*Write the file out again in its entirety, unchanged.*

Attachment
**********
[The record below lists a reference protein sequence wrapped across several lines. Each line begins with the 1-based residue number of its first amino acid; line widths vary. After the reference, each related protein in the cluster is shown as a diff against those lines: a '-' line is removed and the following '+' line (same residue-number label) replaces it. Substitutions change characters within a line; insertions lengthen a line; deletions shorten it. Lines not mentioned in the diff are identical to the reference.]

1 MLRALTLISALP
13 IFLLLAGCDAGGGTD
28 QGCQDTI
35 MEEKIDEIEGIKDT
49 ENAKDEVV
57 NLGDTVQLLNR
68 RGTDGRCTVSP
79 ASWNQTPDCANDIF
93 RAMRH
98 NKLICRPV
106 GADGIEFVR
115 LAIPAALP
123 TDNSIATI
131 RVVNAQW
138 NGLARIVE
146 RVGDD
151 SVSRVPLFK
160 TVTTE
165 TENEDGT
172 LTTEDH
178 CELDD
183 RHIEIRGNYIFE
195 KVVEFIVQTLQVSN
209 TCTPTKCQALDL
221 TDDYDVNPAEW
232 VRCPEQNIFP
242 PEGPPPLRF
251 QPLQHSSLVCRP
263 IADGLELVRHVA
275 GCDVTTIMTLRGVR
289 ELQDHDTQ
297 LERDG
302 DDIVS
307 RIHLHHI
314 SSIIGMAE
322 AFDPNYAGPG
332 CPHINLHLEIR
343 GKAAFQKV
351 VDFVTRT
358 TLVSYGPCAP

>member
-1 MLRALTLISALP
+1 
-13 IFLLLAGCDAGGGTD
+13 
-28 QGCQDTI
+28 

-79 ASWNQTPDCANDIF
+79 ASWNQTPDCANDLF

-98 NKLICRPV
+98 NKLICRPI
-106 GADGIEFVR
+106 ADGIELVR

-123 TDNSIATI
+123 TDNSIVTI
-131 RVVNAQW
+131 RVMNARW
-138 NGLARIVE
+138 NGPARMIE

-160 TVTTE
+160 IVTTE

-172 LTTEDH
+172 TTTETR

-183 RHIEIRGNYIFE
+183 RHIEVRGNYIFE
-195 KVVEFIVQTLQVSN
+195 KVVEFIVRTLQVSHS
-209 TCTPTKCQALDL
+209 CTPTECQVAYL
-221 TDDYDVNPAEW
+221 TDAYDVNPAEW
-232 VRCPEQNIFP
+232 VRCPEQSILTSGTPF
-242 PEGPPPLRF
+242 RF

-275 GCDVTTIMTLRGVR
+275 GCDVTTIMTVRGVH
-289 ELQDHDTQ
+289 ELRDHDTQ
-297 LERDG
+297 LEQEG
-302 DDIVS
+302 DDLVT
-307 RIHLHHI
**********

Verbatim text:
[The record below lists a reference protein sequence wrapped across several lines. Each line begins with the 1-based residue number of its first amino acid; line widths vary. After the reference, each related protein in the cluster is shown as a diff against those lines: a '-' line is removed and the following '+' line (same residue-number label) replaces it. Substitutions change characters within a line; insertions lengthen a line; deletions shorten it. Lines not mentioned in the diff are identical to the reference.]

1 MLRALTLISALP
13 IFLLLAGCDAGGGTD
28 QGCQDTI
35 MEEKIDEIEGIKDT
49 ENAKDEVV
57 NLGDTVQLLNR
68 RGTDGRCTVSP
79 ASWNQTPDCANDIF
93 RAMRH
98 NKLICRPV
106 GADGIEFVR
115 LAIPAALP
123 TDNSIATI
131 RVVNAQW
138 NGLARIVE
146 RVGDD
151 SVSRVPLFK
160 TVTTE
165 TENEDGT
172 LTTEDH
178 CELDD
183 RHIEIRGNYIFE
195 KVVEFIVQTLQVSN
209 TCTPTKCQALDL
221 TDDYDVNPAEW
232 VRCPEQNIFP
242 PEGPPPLRF
251 QPLQHSSLVCRP
263 IADGLELVRHVA
275 GCDVTTIMTLRGVR
289 ELQDHDTQ
297 LERDG
302 DDIVS
307 RIHLHHI
314 SSIIGMAE
322 AFDPNYAGPG
332 CPHINLHLEIR
343 GKAAFQKV
351 VDFVTRT
358 TLVSYGPCAP

>member
-1 MLRALTLISALP
+1 
-13 IFLLLAGCDAGGGTD
+13 
-28 QGCQDTI
+28 

-79 ASWNQTPDCANDIF
+79 ASWNQTPDCANDLF

-98 NKLICRPV
+98 NKLICRPI
-106 GADGIEFVR
+106 ADGIELVR

-123 TDNSIATI
+123 TDNSIVTI
-131 RVVNAQW
+131 RVMNARW
-138 NGLARIVE
+138 NGPARMIE

-160 TVTTE
+160 IVTTE

-172 LTTEDH
+172 TTTETR

-183 RHIEIRGNYIFE
+183 RHIEVRGNYIFE
-195 KVVEFIVQTLQVSN
+195 KVVEFIVRTLQVSHS
-209 TCTPTKCQALDL
+209 CTPTECQVAYL
-221 TDDYDVNPAEW
+221 TDAYDVNPAEW
-232 VRCPEQNIFP
+232 VRCPEQSILTSGTPF
-242 PEGPPPLRF
+242 RF

-275 GCDVTTIMTLRGVR
+275 GCDVTTIMTVRGVH
-289 ELQDHDTQ
+289 ELRDHDTQ
-297 LERDG
+297 LEQEG
-302 DDIVS
+302 DDLVT
-307 RIHLHHI